I am pretty confident that I can describe your greatest fear.
Not only that, but I can prescribe a formula to squash it flat.
And at no charge either!
(though I’m not responsible either if you fail to squash it right, and then it just becomes agitated and even scarier and haunts you forever, or something like that… okay?)
Okay, but seriously, I probably can describe your greatest fear.
Remember when you were a kid, and you would play games that had this big surprise?
“What Time is it Mr. Wolf?”, where “the Wolf” would keep answering your questions asking the time with 3 o’clock, 12 o’clock, 8 o’clock, until LUNCH TIME!
Scared me every time… I knew it was coming, but still…
Or take for example the scenes from The Shining, where the boy Danny is cycling aimlessly by himself throughout the hotel, and you, the viewer, know that something awful is lurking around one of those turns or behind a door, but you are unsure where or when that shit is going to show up. *shivers*
And that dynamic is what scares just about all of us.
Because at the core of most horror, suspense and thrillers (whether in book or movie format), the true essence of what unsettles us all equally is … not knowing.
It is the moment before the reveal, the lurking threat out of sight, the stalking predator who is moments from attacking, the terrible doom that is impending on you.
What is not yet to befall, even if you know for sure it is coming, is what is really scary.
What we fear is the unknown.
And no, I don’t mean the unknown as in the Others of LOST, or the uncharted depths of our seas or illogically immense and black galaxies of space (okay, kinda scary…). No, no, by the “unknown”, I am meaning the uncertain, the unconfirmed, the undefined, which to scare us really fucking bad will take on the necessary characteristics for as it relates to your own fears and insecurities, contextualized by your life and circumstances.
Think about it.
What most of us are afraid of, even if you are afraid of rabid animals or killer clowns, while I am afraid of dying in a plane crash or catching some rare disgusting internal bacteria, the common denominator for any and all of that is that grey zone where we can fill in the gap with our own plethora of nightmarish imaginations of what might happen. It makes sense, right, because the danger on paper or screen is able to work in unison with your own subconscious imaginations to colour it with what you fear. The moment of holding your breath, tension building and hope fading – that is always scary.
Whether it is for writers wanting to write some good psychological horror, or for everyone trying to cope with the fears that haunt you every day, the key is in understanding that your biggest fear is hiding in the dark places of your mind, where it can stay unnoticed, can remain indescribable, and so, can exist as something unspeakable – something we therefore assume is too traumatic, too obscene to acknowledge or address or communicate aloud.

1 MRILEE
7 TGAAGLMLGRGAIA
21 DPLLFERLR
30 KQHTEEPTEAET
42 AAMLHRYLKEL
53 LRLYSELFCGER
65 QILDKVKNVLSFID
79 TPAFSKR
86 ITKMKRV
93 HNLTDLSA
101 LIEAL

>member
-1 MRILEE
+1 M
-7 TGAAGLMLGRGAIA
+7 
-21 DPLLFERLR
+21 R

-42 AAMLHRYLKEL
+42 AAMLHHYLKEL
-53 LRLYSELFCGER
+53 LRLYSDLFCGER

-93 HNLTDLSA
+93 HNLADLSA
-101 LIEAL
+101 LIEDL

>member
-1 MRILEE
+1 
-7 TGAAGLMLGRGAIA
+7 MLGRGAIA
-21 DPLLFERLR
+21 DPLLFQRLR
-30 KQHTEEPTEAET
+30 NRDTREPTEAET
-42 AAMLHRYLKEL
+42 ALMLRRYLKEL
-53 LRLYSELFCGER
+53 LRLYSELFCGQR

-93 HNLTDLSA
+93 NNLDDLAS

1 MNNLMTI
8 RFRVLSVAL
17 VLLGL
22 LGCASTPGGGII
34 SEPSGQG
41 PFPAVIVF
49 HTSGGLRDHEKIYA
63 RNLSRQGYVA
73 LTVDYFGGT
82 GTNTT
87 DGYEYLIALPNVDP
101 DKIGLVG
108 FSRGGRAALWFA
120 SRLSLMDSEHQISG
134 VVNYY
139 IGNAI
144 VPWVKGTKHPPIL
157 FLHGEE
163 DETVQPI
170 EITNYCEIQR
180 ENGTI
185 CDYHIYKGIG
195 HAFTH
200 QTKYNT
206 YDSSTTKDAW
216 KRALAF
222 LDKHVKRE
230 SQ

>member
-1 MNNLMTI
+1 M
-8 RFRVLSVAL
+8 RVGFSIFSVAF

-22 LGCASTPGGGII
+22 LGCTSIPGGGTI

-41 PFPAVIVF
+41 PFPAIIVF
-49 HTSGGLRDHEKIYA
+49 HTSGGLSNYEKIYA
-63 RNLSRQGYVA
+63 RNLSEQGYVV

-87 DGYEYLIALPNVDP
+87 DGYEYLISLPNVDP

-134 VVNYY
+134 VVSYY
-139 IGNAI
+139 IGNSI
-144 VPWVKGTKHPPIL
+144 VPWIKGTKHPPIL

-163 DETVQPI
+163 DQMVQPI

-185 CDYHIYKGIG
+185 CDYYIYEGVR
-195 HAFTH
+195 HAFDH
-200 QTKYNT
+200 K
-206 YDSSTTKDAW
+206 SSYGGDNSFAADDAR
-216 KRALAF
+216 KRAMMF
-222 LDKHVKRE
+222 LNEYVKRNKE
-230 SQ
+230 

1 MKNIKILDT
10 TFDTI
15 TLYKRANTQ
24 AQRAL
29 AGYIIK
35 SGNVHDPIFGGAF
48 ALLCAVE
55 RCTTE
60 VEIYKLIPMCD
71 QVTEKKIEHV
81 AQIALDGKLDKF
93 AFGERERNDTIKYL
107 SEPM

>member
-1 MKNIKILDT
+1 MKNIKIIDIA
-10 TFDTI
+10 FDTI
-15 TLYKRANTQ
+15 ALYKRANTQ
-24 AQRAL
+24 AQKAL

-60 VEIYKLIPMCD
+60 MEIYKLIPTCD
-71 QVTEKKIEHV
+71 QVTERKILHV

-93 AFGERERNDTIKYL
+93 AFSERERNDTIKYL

But the moment the villain, the monster, the serial killer, the random antagonist becomes more defined, seen in the light of day, is given a chance to have their story told and their motives understood (even if still deeply rejected by us the non-murdering readers or audience), then either instantly or gradually, that fear becomes less, well, fearful.
And so that is the key to its own undoing.
Write down your fears.
Capture them in a net and label them with words.
Draw pictures of them.
Speak them aloud, in whispers if necessary.
Repeat it back to yourself.
Tell a friend you trust.
Whatever you prefer, the point is that the more you can expose your fears to your conscious mind, the less terrifying it becomes and the less alone you feel with it.
Let’s go worst-case scenario even, and see how well this holds up, shall we?
Say me, as a writer, an expected fear of mine would be fearing rejection and humiliation in response to the work I put out there. Worse yet, creative droughts or related scenarios that would clog my capacity for self-expression, perhaps triggered by aforementioned rejection?
Maybe a book review of this calibre would be pretty terrible (even as it is hilarious)…?
Sure, that would be pretty rough going.
I am not denying that.
But – my point here is that this experience, a shitty review, is far far far less excruciating than what my subconscious mind would produce, tapping into old memories of mine and pestering me when I am feeling most insecure with hints and threats about some vague fate of rejection.
Experience rejection, and then it passes. You move on if you allow yourself to do so.
Imagine rejection, and it can bully you all your life. How do you move on from something that never quite happens but always taunts you like it will any moment?
So remember that – our biggest fear is the not knowing.
Thus, our solution to our fears is knowing more and more about what and why we fear.
- What’s your homework?
- Define your fear(s) – use details for how you feel – so that it gets that less daunting…
- Write about your fear(s) – when did it show up? – so it gets more understandable…
- Act on your fear(s) – check your bed for monsters – until it becomes your strength…
As always, thanks for reading!